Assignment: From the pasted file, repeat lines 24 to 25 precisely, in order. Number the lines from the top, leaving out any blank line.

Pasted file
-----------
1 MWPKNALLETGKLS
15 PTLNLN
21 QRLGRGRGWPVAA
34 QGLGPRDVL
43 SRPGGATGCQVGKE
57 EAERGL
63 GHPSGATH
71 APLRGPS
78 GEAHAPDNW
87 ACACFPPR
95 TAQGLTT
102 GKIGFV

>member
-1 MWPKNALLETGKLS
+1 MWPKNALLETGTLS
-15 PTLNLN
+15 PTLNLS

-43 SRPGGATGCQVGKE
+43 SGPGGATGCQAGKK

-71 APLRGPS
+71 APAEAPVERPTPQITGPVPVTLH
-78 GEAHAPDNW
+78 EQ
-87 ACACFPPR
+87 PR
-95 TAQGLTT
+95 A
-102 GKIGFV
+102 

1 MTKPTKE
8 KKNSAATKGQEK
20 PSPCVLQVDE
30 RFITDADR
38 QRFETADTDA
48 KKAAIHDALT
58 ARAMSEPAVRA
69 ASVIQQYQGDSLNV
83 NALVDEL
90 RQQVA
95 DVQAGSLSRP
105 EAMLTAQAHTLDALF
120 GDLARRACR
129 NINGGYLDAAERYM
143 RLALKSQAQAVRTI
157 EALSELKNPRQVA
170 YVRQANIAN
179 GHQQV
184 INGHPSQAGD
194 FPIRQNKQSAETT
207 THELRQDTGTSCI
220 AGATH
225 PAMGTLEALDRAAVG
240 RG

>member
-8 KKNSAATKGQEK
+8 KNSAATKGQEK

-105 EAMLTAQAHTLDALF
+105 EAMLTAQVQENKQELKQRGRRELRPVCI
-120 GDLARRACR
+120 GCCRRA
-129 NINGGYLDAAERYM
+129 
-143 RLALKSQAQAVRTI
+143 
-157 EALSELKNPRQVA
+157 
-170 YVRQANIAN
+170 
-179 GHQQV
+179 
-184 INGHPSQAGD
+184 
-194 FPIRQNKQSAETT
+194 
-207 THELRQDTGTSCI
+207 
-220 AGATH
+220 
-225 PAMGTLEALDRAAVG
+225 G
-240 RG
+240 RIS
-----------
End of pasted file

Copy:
-87 ACACFPPR
+87 PR